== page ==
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… is UD‘s category for the terrific poetry of D.A. Powell. (Read earlier UD takes on Powell here and here.) UD and her friend D (also a poet) are excited that Powell has won this year’s National Book Critics Circle Award. Powell shares Charles Wright’s long sly metaphysical line, but Powell’s voice is broken down, debilitated, old before its time, and quite pissed off. Powell’s a little like Richard in that Joni Mitchell songcynical and drunk and boring someone in some dark cafe – only he has somehow surgically removed the boredom from this cliched body. These dark cafe days, sings Mitchell, and that’s a lot of Powell’s poetry — dark, post-AIDS, cafe days… The rage of the young romantic suddenly dragged by disease into dying.

Here’s the title poem of the book for which he won the award.

Useless Landscape

A lone cloudburst hijacked the Doppler radar screen, a bandit
hung from the gallows, in rehearsal for the broke-necked man,
damn him, tucked under millet in the potter’s plot. Welcome
to disaster’s alkaline kiss, its little clearing edged with twigs,
and posted against trespass. Though finite, its fence is endless.

Lugs of prune plums already half-dehydrated. Lugged toward
shelf life and sorry reconstitution in somebody’s eggshell kitchen.
If you hear the crop-dust engine whining overhead, mind
the orange windsock’s direction, lest you huff its vapor trail.
Scurry if you prefer between the lime-sulphured rows, and cull
from the clods and sticks, the harvest shaker’s settling.

The impertinent squalls of one squeezebox vies against another
in ambling pick-ups. The rattle of dice and spoons. The one café
allows a patron to pour from his own bottle. Special: tripe today.
Goat’s head soup. Tortoise-shaped egg bread, sugared pink.
The darkness doesn’t descend, and then it descends so quickly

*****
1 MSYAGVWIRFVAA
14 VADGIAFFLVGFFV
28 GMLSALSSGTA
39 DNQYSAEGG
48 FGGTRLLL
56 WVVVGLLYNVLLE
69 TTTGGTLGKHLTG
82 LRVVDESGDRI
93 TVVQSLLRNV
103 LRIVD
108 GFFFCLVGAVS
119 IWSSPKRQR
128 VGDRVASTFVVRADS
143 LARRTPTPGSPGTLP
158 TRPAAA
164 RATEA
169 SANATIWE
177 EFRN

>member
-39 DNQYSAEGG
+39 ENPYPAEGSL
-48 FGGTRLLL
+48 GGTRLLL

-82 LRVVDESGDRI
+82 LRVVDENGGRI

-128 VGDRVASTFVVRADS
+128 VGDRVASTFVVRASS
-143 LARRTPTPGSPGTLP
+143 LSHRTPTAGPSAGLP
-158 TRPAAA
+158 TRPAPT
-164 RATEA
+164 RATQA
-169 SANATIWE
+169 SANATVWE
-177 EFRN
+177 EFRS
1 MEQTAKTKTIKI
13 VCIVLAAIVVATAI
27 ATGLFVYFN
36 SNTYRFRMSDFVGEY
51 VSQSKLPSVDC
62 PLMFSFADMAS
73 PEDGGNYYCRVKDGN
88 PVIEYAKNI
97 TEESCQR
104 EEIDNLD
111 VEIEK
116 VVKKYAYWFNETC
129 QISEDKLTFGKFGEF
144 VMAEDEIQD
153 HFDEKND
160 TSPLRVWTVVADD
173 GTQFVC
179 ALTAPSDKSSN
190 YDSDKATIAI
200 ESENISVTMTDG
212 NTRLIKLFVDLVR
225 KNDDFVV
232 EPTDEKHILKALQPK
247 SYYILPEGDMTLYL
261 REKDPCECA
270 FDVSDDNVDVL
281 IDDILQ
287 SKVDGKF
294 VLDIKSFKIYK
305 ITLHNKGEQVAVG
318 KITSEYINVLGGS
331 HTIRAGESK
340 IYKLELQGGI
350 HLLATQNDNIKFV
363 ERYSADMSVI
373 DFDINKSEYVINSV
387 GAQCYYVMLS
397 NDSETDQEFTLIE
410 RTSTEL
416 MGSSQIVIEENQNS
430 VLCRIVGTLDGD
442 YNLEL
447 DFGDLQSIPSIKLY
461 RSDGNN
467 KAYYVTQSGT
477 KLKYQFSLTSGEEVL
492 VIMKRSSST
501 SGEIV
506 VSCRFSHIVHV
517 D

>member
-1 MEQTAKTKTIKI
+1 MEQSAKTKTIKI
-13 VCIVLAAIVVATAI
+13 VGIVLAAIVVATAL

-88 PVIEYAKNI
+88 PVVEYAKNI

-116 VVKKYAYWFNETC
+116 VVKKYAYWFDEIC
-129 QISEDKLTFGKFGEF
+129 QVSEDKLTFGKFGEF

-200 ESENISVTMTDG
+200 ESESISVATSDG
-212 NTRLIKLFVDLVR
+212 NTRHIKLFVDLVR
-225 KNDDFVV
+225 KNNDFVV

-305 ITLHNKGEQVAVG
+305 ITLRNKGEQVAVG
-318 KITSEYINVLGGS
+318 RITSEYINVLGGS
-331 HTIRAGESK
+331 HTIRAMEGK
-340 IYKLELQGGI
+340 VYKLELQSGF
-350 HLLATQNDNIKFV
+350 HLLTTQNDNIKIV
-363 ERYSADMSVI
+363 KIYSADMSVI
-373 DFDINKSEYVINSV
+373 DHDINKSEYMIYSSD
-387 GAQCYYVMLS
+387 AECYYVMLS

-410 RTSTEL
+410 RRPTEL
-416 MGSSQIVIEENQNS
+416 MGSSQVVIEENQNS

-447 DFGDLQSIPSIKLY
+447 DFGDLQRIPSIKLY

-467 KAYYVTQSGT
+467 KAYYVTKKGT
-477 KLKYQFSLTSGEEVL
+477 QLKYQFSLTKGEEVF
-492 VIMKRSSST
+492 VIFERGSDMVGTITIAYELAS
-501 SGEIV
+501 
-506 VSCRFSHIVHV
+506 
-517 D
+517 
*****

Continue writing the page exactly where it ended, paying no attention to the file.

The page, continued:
it seems to seize you in burly arms. I’ve been waiting all night
to have this dance. Stay, it says. Haven’t touched your drink.

Nothing grows in this alkaline potter’s field; the poet’s eye ranges, with acidic exactitude, over the useless landscape of himself. All diseased, the earth here ends by taking the shape of a tumorous tree burl which seizes the speaker in its arms and spins him into a death dance. But before that sudden final descent, the poem’s all been variations on the same thing – the earth dessicated, deformed, chemically fouled, death-bearing. The genius of Powell allows a sick particular self to infiltrate these earthy lines; the clearing, for instance —

its little clearing edged with twigs,
and posted against trespass. Though finite, its fence is endless.

This is the specific private space of the speaker’s own demise, his certain end (finite) infinitely closed off, as experience, from anything he could share. Dying, the best he can hope for now is a paltry

shelf life and sorry reconstitution

which is to say no life at all, closeted away, only half-mended.

There’s no escape, in this landscape, from death — If you’re lucky enough to flee the fumes of the crop-duster, you’ll find yourself

between the lime-sulphured rows

– that white graveyard generating only lifeless sticks and clods for harvest.

Dopplers and squeezeboxes remind us we’re in the very immediate present, though gallows and millets and clods and conversations with devilish (sulphurous) death offer a grotesque medievalism for counterpoint, and for a reminder that nothing in the way of suffering and treachery changes. Squeezebox – again the brilliance of Powell – at this point in the poem seems a medieval word for grave, no? Dark little buried thing just big enough for the shrunken body of the sick man. Rattle of bones, rattle of dice and spoons – no one does associational thinking as well as Powell, no one so well conveys with this sequential array the movement of the bitter and sorrowing mind.

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